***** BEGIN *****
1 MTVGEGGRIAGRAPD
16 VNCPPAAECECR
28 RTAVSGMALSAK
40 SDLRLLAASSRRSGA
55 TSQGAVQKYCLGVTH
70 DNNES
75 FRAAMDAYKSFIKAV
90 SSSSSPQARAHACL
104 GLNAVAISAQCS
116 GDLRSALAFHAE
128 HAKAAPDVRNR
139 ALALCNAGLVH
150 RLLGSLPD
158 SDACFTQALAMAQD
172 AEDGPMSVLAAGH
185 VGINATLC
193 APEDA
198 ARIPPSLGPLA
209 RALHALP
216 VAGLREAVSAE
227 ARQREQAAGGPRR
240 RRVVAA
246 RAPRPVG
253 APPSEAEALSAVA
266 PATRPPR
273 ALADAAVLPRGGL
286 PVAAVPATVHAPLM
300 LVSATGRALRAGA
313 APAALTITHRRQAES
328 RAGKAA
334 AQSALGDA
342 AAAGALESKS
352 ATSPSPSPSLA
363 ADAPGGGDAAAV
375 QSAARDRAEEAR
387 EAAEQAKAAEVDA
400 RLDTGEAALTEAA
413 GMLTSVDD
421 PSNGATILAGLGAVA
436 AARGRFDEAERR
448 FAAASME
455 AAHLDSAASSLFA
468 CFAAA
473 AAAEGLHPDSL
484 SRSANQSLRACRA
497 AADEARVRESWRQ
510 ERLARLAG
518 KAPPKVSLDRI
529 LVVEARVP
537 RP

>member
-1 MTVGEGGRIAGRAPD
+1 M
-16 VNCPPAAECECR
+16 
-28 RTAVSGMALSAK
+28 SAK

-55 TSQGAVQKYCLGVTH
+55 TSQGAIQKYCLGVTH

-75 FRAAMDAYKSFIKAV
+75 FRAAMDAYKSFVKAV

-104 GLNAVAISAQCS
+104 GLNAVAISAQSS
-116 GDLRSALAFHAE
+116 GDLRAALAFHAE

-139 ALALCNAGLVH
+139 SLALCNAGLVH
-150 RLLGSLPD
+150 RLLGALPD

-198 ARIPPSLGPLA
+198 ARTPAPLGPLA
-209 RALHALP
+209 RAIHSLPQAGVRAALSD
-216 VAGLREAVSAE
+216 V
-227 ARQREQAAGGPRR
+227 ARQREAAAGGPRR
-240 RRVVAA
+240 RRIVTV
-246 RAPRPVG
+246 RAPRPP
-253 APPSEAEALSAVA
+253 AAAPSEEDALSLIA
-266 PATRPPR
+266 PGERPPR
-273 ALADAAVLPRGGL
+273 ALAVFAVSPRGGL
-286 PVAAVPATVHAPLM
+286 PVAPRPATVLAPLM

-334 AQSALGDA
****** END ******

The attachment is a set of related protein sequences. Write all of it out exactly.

1 MTVGEGGRIAGRAPD
16 VNCPPAAECECR
28 RTAVSGMALSAK
40 SDLRLLAASSRRSGA
55 TSQGAVQKYCLGVTH
70 DNNES
75 FRAAMDAYKSFIKAV
90 SSSSSPQARAHACL
104 GLNAVAISAQCS
116 GDLRSALAFHAE
128 HAKAAPDVRNR
139 ALALCNAGLVH
150 RLLGSLPD
158 SDACFTQALAMAQD
172 AEDGPMSVLAAGH
185 VGINATLC
193 APEDA
198 ARIPPSLGPLA
209 RALHALP
216 VAGLREAVSAE
227 ARQREQAAGGPRR
240 RRVVAA
246 RAPRPVG
253 APPSEAEALSAVA
266 PATRPPR
273 ALADAAVLPRGGL
286 PVAAVPATVHAPLM
300 LVSATGRALRAGA
313 APAALTITHRRQAES
328 RAGKAA
334 AQSALGDA
342 AAAGALESKS
352 ATSPSPSPSLA
363 ADAPGGGDAAAV
375 QSAARDRAEEAR
387 EAAEQAKAAEVDA
400 RLDTGEAALTEAA
413 GMLTSVDD
421 PSNGATILAGLGAVA
436 AARGRFDEAERR
448 FAAASME
455 AAHLDSAASSLFA
468 CFAAA
473 AAAEGLHPDSL
484 SRSANQSLRACRA
497 AADEARVRESWRQ
510 ERLARLAG
518 KAPPKVSLDRI
529 LVVEARVP
537 RP

>member
-1 MTVGEGGRIAGRAPD
+1 M
-16 VNCPPAAECECR
+16 
-28 RTAVSGMALSAK
+28 SAK

-55 TSQGAVQKYCLGVTH
+55 TSQGAIQKYCLGVTH

-75 FRAAMDAYKSFIKAV
+75 FRAAMDAYKSFVKAV

-104 GLNAVAISAQCS
+104 GLNAVAISAQSS
-116 GDLRSALAFHAE
+116 GDLRAALAFHAE

-139 ALALCNAGLVH
+139 SLALCNAGLVH
-150 RLLGSLPD
+150 RLLGALPD

-198 ARIPPSLGPLA
+198 ARTPAPLGPLA
-209 RALHALP
+209 RAIHSLPQAGVRAALSD
-216 VAGLREAVSAE
+216 V
-227 ARQREQAAGGPRR
+227 ARQREAAAGGPRR
-240 RRVVAA
+240 RRIVTV
-246 RAPRPVG
+246 RAPRPP
-253 APPSEAEALSAVA
+253 AAAPSEEDALSLIA
-266 PATRPPR
+266 PGERPPR
-273 ALADAAVLPRGGL
+273 ALAVFAVSPRGGL
-286 PVAAVPATVHAPLM
+286 PVAPRPATVLAPLM

-334 AQSALGDA